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Tourist accused of blasphemy killed by mob in Pakistan

22-06-2024

By SJA Jafri

ISLAMABAD/ SWAT: A tourist has been dragged from a police station and killed by a mob in north-west Pakistan after being accused of blasphemy.

The police had been attempting to protect the man from the large group in the town of Madyan, a town in Swat district.

The mob had gathered after the man was accused of desecrating the Quran, Islam’s holy book, on Thursday.

Lynchings are not uncommon after an accusation of blasphemy, which is punishable by death in Pakistan.

A Christian man was attacked last month after being accused of burning pages of the Quran, dying shortly afterwards.

Video of this latest incident has prompted outrage on social media in Pakistan. Footage shows the man’s body being paraded through the streets and then set alight.

Police confirmed that the tourist had been “torched” and some 11 people were injured in the incident.

Malankand division’s regional police Chief Mohammad Ali Gandapur accused the local mosque of encouraging people to gather after police first rescued the man, who was reportedly visiting the Swat Valley, a popular destination in summer.

He told media that eight officers were among the injured.

Dr Zahidullah, police officer in the Swat region, told media police made a concerted effort to clear blocked roads to disperse the angry crowds of people on Thursday night.

Police say they have opened a case against hundreds of people involved in the incident – some as young as 13. Local authorities have since deployed additional security forces to the region.

According to media, hotels in the town had been full, but tourists were now scrambling to leave.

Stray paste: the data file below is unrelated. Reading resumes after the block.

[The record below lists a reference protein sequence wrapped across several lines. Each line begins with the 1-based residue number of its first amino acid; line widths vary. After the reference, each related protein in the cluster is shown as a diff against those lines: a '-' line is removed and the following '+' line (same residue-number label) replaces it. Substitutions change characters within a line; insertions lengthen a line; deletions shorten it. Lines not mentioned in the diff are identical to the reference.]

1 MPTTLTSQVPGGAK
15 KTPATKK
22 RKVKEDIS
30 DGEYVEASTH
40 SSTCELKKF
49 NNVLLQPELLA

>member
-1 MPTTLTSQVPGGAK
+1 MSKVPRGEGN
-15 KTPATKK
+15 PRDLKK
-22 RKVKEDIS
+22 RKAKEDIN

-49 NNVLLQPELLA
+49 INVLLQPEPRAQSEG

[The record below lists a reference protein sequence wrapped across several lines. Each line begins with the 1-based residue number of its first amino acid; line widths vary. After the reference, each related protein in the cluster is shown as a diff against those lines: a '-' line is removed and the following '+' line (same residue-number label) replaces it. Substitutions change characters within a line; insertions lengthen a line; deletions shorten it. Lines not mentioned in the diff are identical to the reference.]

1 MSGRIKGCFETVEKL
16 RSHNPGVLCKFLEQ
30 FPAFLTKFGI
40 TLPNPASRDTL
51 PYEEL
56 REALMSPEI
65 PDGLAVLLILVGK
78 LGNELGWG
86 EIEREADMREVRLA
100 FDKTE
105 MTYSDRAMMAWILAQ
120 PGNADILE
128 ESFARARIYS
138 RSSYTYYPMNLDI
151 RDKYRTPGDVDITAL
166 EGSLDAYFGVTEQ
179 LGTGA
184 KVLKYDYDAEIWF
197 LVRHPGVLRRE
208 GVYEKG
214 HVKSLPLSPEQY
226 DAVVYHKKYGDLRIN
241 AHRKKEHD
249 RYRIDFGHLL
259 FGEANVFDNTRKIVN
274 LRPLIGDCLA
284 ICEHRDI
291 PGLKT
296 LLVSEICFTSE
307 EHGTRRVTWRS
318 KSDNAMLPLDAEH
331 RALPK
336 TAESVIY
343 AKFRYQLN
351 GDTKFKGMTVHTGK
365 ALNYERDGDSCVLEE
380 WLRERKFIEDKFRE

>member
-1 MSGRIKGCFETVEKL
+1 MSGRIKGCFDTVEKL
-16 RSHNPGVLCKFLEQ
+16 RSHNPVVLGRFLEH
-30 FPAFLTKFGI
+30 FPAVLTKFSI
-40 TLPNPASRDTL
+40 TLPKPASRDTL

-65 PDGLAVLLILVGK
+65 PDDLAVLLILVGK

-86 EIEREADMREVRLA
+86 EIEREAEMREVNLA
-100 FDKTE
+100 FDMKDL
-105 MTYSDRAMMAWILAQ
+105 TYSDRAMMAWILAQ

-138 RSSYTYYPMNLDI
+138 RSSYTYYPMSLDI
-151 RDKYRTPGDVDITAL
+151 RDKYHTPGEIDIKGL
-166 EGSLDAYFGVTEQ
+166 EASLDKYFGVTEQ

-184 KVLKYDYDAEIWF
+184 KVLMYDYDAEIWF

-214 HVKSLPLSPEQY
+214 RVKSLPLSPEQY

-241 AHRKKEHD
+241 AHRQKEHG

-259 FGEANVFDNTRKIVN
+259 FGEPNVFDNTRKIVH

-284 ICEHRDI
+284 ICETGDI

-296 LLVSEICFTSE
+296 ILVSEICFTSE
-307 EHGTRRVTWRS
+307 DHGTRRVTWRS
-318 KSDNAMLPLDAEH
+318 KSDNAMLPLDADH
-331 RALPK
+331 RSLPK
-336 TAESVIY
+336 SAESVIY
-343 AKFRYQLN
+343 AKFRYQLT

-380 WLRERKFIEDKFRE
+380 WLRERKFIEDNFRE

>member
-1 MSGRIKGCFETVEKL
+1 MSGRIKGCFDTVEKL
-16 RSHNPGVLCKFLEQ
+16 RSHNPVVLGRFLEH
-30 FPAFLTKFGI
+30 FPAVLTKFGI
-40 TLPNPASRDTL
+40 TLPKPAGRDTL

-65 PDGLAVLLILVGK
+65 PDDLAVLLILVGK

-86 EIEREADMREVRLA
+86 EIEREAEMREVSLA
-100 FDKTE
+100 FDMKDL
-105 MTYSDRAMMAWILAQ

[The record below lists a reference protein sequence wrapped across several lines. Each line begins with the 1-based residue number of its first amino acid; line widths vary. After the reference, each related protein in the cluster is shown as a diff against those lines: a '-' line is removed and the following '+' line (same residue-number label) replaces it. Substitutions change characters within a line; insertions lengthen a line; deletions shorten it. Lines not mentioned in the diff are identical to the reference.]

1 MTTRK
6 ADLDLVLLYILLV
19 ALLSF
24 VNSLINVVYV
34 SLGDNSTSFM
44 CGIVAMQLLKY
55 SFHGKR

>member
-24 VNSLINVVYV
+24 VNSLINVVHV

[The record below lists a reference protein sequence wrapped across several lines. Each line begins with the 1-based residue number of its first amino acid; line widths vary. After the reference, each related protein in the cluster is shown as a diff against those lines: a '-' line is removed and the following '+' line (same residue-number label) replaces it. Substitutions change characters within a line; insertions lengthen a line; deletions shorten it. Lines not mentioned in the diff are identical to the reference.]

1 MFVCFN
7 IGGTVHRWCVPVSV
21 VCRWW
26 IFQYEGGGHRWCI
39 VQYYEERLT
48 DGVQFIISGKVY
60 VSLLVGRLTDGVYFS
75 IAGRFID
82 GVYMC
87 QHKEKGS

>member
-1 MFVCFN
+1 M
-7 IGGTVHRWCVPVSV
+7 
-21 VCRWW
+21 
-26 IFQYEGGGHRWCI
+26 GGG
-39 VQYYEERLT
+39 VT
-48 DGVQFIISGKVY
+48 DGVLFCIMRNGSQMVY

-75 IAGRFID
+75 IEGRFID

Religion-fueled violence in Pakistan has risen since the country made blasphemy made a crime under a 19th century law brought in by the British punishable by death in the 1980s even unfounded accusations can incite protests and mob violence against alleged perpetrators. Human rights critics have long argued that minorities are often the target of accusations.

Around 96% of Pakistan’s population is Muslim. Other countries, including Iran, Brunei, and Mauritania also impose capital punishment for insulting religion.

Pakistan’s blasphemy laws are based on the legal system of its British colonial rulers, who introduced laws related to religion in 1860 to quell Hindu-Muslim violence in the Indian subcontinent.

These laws remained unchanged following Pakistan’s creation in August 1947 but were first amended in 1974, when a constitutional amendment declared the Ahmadiyya sect, a 500,000-strong religious minority which considers itself to be Muslim, as “non-Muslim”.

During the rule of military dictator General Zia-ul-Haq from 1977 to 1988, the laws were further strengthened with new criminal offences such as defiling the Quran, insulting Islam’s prophet, or using “derogatory” language about certain religious figures.Blasphemy remains one of the most sensitive subjects in Pakistan, where even insinuations of accusations can lead to widespread violence.

Since 1987, more than 2,000 people have been accused of blasphemy, and at least 88 people have been killed because of such allegations, according to the Centre for Social Justice, an independent group based in Lahore advocating for minority rights, which compiles data relating to blasphemy cases in Pakistan.

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